Assessing an institution for students with mental illness

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One of the saddest things for me as a former school social worker and college administrator is watching a student with an emotional disability fail to make the transition from high school to college.

Under the educational system in the United States, students in public education who have a mental illness are labeled 'ED' for emotional disability in order to qualify for special education services under the Individuals with Disabilities Education Act (IDEA).

Under this system, parents, teachers, and counsellors advocate for the student to ensure he or she receives the services and accommodations he or she is entitled to under the law. However, once a student that was labeled ED under this system goes to college, education is no longer a right – it is considered a privilege.

The legal safeguards and rights have changed. The student must now be 'otherwise qualified' to attend college. The disability law that now governs higher education is known as the Americans with Disabilities Act (ADA). Under this law and system it is the student who must act as his or her own advocate. The student is responsible for establishing his own her own history of a disability in order to receive reasonable accommodations under the ADA.

What should we be doing to prepare students for higher education?

Where we often fail our students with mental illness and students with disabilities in general, is teaching them self-advocacy skills while they are still in high school. Many do not know what their disability is specifically, and are unable to articulate what accommodations they might need to ensure success in a post-secondary academic environment.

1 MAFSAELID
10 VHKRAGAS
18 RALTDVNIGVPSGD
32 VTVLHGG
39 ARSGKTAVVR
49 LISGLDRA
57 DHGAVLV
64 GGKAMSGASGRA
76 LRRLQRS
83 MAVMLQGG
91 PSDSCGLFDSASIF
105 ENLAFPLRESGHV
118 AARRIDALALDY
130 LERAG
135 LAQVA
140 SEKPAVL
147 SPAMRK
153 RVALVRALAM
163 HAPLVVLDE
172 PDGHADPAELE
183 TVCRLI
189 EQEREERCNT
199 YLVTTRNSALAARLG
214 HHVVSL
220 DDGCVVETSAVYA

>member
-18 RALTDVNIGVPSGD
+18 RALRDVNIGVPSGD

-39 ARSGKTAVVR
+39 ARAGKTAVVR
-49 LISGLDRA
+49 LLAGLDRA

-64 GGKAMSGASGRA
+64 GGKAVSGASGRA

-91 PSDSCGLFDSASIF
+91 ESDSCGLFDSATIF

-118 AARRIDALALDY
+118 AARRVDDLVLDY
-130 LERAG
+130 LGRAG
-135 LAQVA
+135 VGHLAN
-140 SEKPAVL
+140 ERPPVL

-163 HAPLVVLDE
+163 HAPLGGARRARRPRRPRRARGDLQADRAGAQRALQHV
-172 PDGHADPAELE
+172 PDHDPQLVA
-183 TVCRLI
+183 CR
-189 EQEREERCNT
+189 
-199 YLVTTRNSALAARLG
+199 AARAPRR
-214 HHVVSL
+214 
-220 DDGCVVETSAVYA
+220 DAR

The first skill they must learn is the ability to self-identify and be comfortable with asking for accommodations from the college. This is especially difficult for students with mental illness because of the stigma associated with this disability.

Only about ½ of the students with a disability self-identify with offices of disability services across the country. This number is far smaller for students with mental illness. Having worked for several years on a college suicide hotline, I listened to the stories of students with mental illness struggle with their disability.

Often they reached out for help when they were about to be dismissed from school. It is incredibly frustrating to witness many of these smart, talented young people fail because they are unwilling to ask for accommodations to help them with their disability.

Setting up reasonable accommodations, scaffolding, and a support network of family, peers, and professionals BEFORE a mental health crisis manifests can lead to better outcomes including the completion of college and the receipt of a degree.

According to the National Center for Education Statistics, 76% of all 2 and 4 year colleges enrolled students with mental illness/psychological or psychiatric conditions during the 2008-2009 academic year (Raue, & Lewis, 2011). 

Over 700,000 students with disabilities enrolled in Title IV eligible colleges during this time period. An estimated 15% of those students have a mental illness or psychological/psychiatric condition (Raue & Lewis, 2011). This equates to approximately 105,000 college aged students with mental illness or psychological/psychiatric conditions.

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